Richmond mayor calls for safety measures on railroads following Monday collision

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Mayor Tom Butt calling for safety measures on railroads following Monday collision
Photo courtesy of the Richmond Police Department.

Richmond Mayor Tom Butt is calling for a tax on railroads to force their operators to make grade crossings safer in the wake of a potentially fatal collision between a train and vehicle on Monday.

“A tax on railroads of $0.01 per ton of freight would provide enough money to upgrade all these grade crossings and make them safe,” Butt wrote in his e-forum Friday.

Butt says railroads have no legal obligation to provide gates, bells and flashing lights at public rights of way. To remedy this, the mayor has asked residents to persuade California’s congresspeople such as local Rep. Mark DeSaulnier to forward a tax requiring railroads to implement safety measures on dangerous grade crossings.

On Monday, a BNSF Railway train collided with a sports utility vehicle at Harbour Way South and Wright Avenue, pushing the car 75 feet down the tracks. First responders said the driver, who escaped the collision with minor injuries, had apparently ignored the train horn before being struck. But that particular grade crossing, which runs diagonally across a four-way intersection, lacks the typical gate that prevents cars from driving on the tracks while a train approaches.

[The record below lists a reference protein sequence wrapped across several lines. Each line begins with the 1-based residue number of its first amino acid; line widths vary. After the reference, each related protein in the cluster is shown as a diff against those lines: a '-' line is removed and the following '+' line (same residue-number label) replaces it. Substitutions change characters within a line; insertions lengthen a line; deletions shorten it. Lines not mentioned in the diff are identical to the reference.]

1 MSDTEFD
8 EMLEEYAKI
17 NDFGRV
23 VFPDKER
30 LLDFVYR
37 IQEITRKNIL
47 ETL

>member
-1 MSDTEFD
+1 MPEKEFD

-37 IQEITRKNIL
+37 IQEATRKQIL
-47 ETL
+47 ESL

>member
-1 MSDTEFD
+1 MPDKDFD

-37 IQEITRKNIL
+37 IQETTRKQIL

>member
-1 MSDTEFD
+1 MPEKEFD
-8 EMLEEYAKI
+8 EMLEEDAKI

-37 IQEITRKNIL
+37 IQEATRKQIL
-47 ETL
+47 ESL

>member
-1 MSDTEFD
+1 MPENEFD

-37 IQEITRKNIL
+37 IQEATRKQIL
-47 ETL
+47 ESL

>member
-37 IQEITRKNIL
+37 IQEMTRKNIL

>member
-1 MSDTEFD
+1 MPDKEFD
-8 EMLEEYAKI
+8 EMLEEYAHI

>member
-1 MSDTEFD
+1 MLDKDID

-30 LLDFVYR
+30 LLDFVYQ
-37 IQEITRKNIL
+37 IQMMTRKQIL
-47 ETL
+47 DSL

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The intersection at Harbour Way South and Wright Avenue.

Also, Butt says train horns are proven to be ineffective at preventing collisions.

“This particular crossing is unusually dangerous because the tracks cross the intersection diagonally, and vision is obscured by vegetation,” the mayor said. “Providing safety features would cost as much as $1 million, and federal law says that if a city wants them, the city, not the railroad, will have to pay for them.”

In addition to safety improvements at grade crossings, Butt hopes to make progress on his long-running efforts to lower the volume of train horns in the region. The horns can be loud enough to cause hearing loss and disrupt sleep, according to the mayor and officials in San Pablo, the mayor has said.